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Hong Kong and Saudi Arabia.

At first glance, these two political systems seem vastly different from
each other- and its not difficult to see why. Hong Kong is typically seen as a largely democratic,
progressive country, while Saudi Arabia is seen as a country whom rules completely under a
monarchy. While these generalizations may have some amount of truth in it, we often simplify
political systems as a way of categorizing things together. In the following presentation, I aim to go
beyond that and take a closer look at both Hong Kong and Saudi Arabias political system, and
analyzing the characteristics that make these two places both similar and drastically different from
each other.
Before we begin, its important to take a quick overview of the political structure of the place itself.
Lets start with Hong Kong. Hong Kong is technically under a limited democracy, meaning that
people have limited rights in choosing the people who govern the government- specifically, upon
reaching 18 years of age, people can participate in elections for half of the members of the
legislative council (also known as LegCo), and a majority of seats in 18 district councils.
Representatives choose the other half of the legislature and the chief executive, which are chosen
from a variety of places which intended to represent the rest of the Hong Kong community.
The current government system has three branches of government- executive, run by C.Y. Leung
and Executive council members, meaning they have responsibility to put laws into action and to
execute them, the legislative branch, run by LegCo (with 70 members), responsible for writing the
laws, and the judicial branch, which comprises of both English and Chinese laws and works
separately from the rest of the government system.
With a quick understanding of Hong Kongs government, lets now turn to Saudi Arabia. Saudi
Arabia is a monarchy ruled by the !l Sa"#d, a family whom has close ties and support for the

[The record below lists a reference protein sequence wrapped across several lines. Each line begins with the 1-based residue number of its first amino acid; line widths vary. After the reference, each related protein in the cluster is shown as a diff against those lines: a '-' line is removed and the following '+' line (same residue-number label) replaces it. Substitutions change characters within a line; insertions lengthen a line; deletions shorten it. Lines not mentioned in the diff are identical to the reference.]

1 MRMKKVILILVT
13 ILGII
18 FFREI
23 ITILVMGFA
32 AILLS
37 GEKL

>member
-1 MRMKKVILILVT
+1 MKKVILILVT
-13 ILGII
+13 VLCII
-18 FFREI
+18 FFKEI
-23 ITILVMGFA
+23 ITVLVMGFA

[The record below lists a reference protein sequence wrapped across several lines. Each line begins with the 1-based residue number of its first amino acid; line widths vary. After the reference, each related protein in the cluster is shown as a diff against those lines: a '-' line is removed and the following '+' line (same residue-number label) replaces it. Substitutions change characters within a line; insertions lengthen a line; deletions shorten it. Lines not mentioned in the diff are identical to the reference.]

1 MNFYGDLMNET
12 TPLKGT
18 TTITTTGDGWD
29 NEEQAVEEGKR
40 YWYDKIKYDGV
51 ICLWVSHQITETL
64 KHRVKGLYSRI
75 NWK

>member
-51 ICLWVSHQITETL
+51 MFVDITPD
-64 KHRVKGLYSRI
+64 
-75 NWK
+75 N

Wahhb$ religious establishment, which is a fairly strict conservative form of Islam, and the current
king of the country is King Abdullah. The king serves as he prime minister, chief of state, head of
government and commander in chief of the military, and is the absolute monarch of the country,
being able to overrule any other decisions made by the government As the monarchy is hereditary,
there are no political parties, and elections are not taken.
There are three branches of government, similar to the Hong Kong structure, however the members
within these branches are selected by the king himself and many of them are family members of the
king as well. The executive branch is made out of King Adbullah, as well as the Council of
Ministers, whom the King appoints, many of which are family members. The Legislative branch is
made up of a consultative council, which consists of 150 members, as of now chosen by the king.
However, it is the judicial branch that is the most unique, as the country is governed according to
Islamic law (Shariah). This has caused Saudi Arabia to be largely different to many countries, and
has shaped almost all of the political ideologies that Saudi Arabia possesses in the present, which
will be discussed later on in the presentation.
Lets first take a look at the economy of each country in comparison to each other. Hong Kong is
known as the freest economy in the world, and is highly dependent on independent trade as well as
finance. Despite this, they have a extremely strong banking system, close to no debt and rigorous
anti-corruption measures, which enable it to transition quickly depending on the economy. From
this, you can see that the market is largely based upon trade and finance with exports and imports
throughout the world, rather than through raw materials themselves. This is due to the fact that
Hong Kong is an extremely small city in comparison to Saudi Arabia with a high population
density, and therefore has adapted to this area of trade in order to suit them best.
Saudi Arabias economy is also fairly prosperous, however their main source of money stems from